Then, apparently, I will deliver half of it to a friend, and spend the next couple of days hacking away at what’s left, fighting the urge to dig out the apricots and eat them straight.  I had forgotten about apricots, the way they brighten and bloom in the oven.  They’re the Clark Kent of summer stone fruits. (Minus the glasses and unfortunate side part.)  Pretty enough, but – unless you get your hands on a real winner – they don’t exactly get your heart pumping.  Until they duck into the nearest oven, that is.  When they come out, they’re super.


Apricots cooked are apricots revived.  Suddenly, they have a pulse.  They’re breathing, beating, hello-my-baby apricots.  And they don’t need cake, or much of anything, really, to make your day.  (The cake, for the record, was good, though I do prefer the apple version.)  So.  My next round of apricots I cut in half and dredged through some of the vanilla sugar that I had left over from that pound cake.  I lay them shoulder to shoulder in a casserole dish, and bathed them in a shallow pool of white wine, just deep enough to cover their bottoms.  Then, into the oven. 


They came out super, all right.  Rich and fragrant, buttery and bold, lounging in winey syrup flecked with vanilla seeds.  I’ve been on a pistachio kick lately, so I chopped some up to sprinkle on top and tossed them with a hefty pinch of cardamom.  I’d just been reading about the pairing of cardamom and apricot, and it seemed a wise move.  We ate them hot, straight from the oven, that first night, cold with yogurt the next morning for breakfast, and room temperature the following night when I made them for a dinner with friends.  My friend Megan took one bite and said, “This tastes like a baked good.”  I’ve never heard someone use the word “baked good” in normal conversation, least of all to describe a piece of fruit.  These apricots will surprise you.


They’re the kind of thing you might want to eat at the beginning of a hot summer day, or at the end of one, at a barbecue, say, beneath an exploding sky.  Happy Fourth, friends.  And Happy 236th birthday, America.  You don’t look a day over 235.  Really, you don’t.

Sugared Apricots with Cardamom Pistachios

You’ll notice that I’ve dotted the apricots with butter in one of the photos up there.  I did that the first couple of times I made them, but then I stopped, because I found that my favorite way to eat these is chilled.  They taste less sweet that way, which I like.  What I didn’t like was the bits of butter floating in the cold syrup.  If you’re going to eat them warm – also a pleasure, don’t get me wrong – then butter away!  But honestly, I didn’t miss it.   

I wish I could say something smart and informed about what kind of white wine is best, but I’m not very knowledgeable about these things.  If you have a strong feeling about what would be particularly good here, or even just a hunch, please speak up!  I used a Moscato d’Asti.  It’s very sweet, not something we would usually buy, but someone brought it over one time, so we had it around.  It worked beautifully, but I’d like to experiment with less sweet wines in the future.  I don’t think you can go wrong.

Finally, about the vanilla sugar:  Since making this pound cake, I’ve kept a sealed jar of scraped vanilla beans and sugar in the pantry.  It just gets more and more fragrant with time. To make your own, split a vanilla bean and scrape the seeds into a bowl of sugar.  I’ve seen instructions that say to use anywhere from 1 cup to 1 pound.  I use enough to fill a one-quart mason jar.  Rub the seeds into the sugar with your fingers, pour half of the sugar into a jar, bury the scraped seed, and add the rest of the sugar.  Seal, and let sit for at least a few days, preferably a couple of weeks or more.  If you don’t want to wait that long to make this recipe (and you shouldn’t), rub the seeds into a cup of sugar (you’ll only need a few tablespoons) and you can use it right away.  The vanilla flavor will be plenty strong.  I love the way the sugar melts and the vanilla seeds spill into the syrup, here.  It’s very pretty.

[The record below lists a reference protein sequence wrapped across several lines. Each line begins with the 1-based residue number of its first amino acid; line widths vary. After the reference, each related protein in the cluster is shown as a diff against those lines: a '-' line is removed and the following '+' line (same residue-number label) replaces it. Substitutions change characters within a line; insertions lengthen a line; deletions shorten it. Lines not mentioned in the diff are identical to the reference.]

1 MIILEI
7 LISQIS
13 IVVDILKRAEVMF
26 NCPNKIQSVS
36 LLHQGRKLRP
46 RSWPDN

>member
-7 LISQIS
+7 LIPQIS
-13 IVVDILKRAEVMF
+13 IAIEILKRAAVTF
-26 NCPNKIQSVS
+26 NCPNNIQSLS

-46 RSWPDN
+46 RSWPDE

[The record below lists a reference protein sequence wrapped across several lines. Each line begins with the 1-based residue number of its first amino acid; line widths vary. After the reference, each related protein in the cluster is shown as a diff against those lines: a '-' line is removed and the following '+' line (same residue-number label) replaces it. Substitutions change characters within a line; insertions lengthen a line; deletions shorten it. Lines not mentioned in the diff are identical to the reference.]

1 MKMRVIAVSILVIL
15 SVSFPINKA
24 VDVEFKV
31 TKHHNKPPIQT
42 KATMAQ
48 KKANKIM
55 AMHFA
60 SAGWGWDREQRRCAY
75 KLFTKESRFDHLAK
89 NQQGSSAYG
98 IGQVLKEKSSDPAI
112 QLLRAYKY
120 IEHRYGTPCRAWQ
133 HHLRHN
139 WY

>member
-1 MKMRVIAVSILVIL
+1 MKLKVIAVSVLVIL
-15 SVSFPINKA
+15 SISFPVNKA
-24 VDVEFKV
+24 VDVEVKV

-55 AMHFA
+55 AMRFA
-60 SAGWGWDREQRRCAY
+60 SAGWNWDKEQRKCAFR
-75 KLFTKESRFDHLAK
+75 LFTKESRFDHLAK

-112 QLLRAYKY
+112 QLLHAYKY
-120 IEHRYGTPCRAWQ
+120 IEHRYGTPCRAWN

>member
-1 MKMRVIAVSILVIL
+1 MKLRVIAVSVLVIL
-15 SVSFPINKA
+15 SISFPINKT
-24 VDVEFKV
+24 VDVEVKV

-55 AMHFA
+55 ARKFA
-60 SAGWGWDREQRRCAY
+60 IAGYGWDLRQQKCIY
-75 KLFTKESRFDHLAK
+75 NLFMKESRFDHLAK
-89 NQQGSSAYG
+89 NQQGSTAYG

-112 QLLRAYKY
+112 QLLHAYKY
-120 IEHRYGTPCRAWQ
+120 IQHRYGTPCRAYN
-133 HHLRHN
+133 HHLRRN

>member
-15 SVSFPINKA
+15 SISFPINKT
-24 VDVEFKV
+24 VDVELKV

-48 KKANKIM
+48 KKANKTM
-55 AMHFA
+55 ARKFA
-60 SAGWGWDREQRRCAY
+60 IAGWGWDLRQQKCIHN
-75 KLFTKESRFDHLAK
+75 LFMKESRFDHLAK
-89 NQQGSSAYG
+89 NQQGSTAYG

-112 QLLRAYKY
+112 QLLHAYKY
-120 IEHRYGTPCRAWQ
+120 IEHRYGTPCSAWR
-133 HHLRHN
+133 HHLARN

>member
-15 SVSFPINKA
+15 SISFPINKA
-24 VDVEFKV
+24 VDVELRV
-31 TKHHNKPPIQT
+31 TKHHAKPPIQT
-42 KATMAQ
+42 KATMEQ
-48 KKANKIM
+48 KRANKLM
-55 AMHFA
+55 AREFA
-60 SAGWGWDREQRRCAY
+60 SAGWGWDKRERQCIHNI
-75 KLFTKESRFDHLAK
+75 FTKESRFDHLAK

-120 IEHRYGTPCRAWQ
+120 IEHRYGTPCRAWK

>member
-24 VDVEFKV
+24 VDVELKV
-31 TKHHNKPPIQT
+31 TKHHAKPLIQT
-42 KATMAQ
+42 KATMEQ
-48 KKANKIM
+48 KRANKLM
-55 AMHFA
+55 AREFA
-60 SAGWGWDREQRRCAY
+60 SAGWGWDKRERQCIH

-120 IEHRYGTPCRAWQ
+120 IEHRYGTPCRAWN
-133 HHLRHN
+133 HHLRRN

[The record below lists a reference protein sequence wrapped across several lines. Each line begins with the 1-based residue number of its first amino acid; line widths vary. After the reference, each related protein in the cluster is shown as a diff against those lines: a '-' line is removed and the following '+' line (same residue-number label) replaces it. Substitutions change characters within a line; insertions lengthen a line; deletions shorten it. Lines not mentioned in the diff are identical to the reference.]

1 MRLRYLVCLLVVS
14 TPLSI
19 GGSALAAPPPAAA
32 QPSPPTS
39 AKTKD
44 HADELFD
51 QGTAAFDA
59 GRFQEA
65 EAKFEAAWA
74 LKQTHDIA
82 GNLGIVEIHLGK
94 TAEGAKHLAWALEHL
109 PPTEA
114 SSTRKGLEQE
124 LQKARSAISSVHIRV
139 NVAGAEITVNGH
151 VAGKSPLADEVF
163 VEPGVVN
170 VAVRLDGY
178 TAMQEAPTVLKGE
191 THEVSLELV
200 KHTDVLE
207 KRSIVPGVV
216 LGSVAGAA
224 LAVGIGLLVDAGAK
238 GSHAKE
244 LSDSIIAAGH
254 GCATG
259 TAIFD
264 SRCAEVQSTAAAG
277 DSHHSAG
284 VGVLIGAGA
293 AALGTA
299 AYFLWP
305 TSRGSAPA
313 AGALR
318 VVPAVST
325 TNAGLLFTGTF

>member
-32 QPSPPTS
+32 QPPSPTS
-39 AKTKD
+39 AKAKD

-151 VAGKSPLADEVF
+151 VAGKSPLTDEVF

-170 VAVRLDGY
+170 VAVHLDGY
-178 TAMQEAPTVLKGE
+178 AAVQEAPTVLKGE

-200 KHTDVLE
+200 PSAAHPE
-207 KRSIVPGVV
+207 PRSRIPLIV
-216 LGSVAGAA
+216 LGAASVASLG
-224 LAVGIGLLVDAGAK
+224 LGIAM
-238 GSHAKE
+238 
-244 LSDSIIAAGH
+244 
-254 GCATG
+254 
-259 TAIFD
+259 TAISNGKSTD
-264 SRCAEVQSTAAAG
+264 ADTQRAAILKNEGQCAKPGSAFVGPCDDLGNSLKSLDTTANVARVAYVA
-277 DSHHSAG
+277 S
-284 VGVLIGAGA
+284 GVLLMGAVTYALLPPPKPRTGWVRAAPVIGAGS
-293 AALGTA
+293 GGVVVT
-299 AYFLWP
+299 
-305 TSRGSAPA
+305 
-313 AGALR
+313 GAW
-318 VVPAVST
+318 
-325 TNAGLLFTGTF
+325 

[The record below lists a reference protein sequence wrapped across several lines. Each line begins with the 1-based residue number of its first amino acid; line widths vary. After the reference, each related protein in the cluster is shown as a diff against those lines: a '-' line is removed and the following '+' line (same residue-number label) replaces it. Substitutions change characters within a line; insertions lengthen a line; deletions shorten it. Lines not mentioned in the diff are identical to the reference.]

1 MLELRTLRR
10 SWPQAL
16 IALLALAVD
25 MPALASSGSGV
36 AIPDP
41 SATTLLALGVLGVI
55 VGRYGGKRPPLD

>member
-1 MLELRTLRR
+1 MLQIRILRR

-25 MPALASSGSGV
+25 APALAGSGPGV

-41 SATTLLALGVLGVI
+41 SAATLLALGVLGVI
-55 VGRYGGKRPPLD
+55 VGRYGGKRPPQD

6-8 apricots, halved, stones removed
3-4 tablespoons vanilla sugar (see note for how to make your own, above)
½ c. white wine
1/3 c. shelled, salted pistachios
1-2 pinches cardamom

Heat the oven to 425 degrees.

Measure the vanilla sugar into a shallow bowl or pie plate.  Press the apricot halves into the sugar to coat them (both sides), then place them skin side down in a casserole dish.  (Dot with butter, if using.  See header notes.)

Add the wine to the dish, taking care to pour it into a space between the apricots so that you don’t wash off the sugar.  Bake for 30-40 minutes, until the apricots have deepened in color, puckered around the edges, and barely resist the fork.  Meanwhile, coarsely chop the pistachios and toss them with a pinch or two of cardamom.

To serve, spoon a few warm apricots into each bowl, and a little of the syrup, too.  Top with a scant fistful of nuts.  I bet a scoop of vanilla ice cream or a pour of cold sweet cream would be grand, but they don’t need it.  I store the baked apricots in a jar in the fridge.  I love to eat them chilled over yogurt in the morning, or any time of day.

Serves 2-3. 

7.02.2012

What we do here

Back in January, I told you that we had some projects in the works around here.  I’m excited to be able to share one of those projects with you, today.  This one isn’t mine, it’s Eli’s.  And it’s not about food – not only about food, anyway.  But it does have a lot to do with what we do here, all of us, when we unfold a scribbled recipe and lay it on the counter, when we listen for the stories our kitchens tell us, pay attention, and maybe even write them down.